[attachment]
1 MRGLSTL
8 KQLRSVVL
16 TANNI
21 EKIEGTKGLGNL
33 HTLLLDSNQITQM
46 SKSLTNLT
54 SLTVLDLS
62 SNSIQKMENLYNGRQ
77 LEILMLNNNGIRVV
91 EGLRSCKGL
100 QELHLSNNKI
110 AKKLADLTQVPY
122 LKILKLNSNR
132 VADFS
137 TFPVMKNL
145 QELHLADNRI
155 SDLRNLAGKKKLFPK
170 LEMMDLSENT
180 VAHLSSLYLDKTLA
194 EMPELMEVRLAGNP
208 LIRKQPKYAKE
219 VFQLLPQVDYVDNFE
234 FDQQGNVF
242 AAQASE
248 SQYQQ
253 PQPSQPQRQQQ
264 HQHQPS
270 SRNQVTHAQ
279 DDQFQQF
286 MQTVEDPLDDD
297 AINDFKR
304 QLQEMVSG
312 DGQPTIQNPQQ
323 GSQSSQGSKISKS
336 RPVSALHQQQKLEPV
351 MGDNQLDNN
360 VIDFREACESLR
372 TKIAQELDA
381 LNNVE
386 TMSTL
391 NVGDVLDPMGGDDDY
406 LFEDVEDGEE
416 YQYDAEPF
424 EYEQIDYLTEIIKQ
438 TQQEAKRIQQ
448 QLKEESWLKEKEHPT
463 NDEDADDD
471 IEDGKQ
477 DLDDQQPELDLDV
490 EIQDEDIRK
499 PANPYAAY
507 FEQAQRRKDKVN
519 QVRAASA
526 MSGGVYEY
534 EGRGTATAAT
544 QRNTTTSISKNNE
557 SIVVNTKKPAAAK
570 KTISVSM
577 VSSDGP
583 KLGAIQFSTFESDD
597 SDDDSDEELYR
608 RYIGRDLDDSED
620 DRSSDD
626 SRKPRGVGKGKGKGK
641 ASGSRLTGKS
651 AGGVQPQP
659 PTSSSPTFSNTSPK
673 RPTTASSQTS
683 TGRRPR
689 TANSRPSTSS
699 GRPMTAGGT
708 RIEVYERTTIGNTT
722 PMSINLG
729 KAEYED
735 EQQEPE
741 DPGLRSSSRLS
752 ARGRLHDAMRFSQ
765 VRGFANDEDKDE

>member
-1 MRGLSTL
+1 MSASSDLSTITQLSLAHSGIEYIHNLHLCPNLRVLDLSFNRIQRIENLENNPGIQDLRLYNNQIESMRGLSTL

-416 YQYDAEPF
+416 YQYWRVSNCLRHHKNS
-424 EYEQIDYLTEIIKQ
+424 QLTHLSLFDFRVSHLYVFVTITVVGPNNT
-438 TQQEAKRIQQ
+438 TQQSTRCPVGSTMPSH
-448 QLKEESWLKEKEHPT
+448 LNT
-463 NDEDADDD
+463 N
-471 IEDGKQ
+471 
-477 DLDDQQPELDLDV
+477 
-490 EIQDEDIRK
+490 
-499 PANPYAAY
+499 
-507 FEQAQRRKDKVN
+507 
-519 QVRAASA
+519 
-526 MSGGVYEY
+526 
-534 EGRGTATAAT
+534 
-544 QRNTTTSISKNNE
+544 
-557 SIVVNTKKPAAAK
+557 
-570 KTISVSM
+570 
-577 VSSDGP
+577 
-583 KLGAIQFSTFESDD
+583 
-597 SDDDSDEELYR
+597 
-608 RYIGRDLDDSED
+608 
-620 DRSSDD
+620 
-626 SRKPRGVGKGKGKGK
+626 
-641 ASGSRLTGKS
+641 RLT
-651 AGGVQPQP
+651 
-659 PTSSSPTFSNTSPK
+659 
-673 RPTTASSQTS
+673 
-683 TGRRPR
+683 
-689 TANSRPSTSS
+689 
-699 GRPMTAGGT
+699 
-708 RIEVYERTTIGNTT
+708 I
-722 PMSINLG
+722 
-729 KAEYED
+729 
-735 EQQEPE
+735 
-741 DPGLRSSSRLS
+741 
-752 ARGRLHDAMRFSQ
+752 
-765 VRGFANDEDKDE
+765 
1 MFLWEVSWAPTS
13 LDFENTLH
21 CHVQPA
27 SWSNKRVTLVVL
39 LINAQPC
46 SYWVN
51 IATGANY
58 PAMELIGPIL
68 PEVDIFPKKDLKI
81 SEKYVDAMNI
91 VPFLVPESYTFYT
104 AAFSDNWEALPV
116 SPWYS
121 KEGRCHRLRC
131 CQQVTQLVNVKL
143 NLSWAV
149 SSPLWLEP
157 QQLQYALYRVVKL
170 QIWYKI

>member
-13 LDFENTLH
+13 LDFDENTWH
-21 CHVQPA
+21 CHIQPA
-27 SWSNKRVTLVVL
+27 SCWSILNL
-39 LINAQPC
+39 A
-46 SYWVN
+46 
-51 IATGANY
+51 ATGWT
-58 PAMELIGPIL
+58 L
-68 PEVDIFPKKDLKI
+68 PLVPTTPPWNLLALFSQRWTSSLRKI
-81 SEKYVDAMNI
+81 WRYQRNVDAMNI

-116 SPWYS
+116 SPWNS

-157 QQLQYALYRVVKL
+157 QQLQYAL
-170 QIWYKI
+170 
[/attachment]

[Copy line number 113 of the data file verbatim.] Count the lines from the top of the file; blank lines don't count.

+570 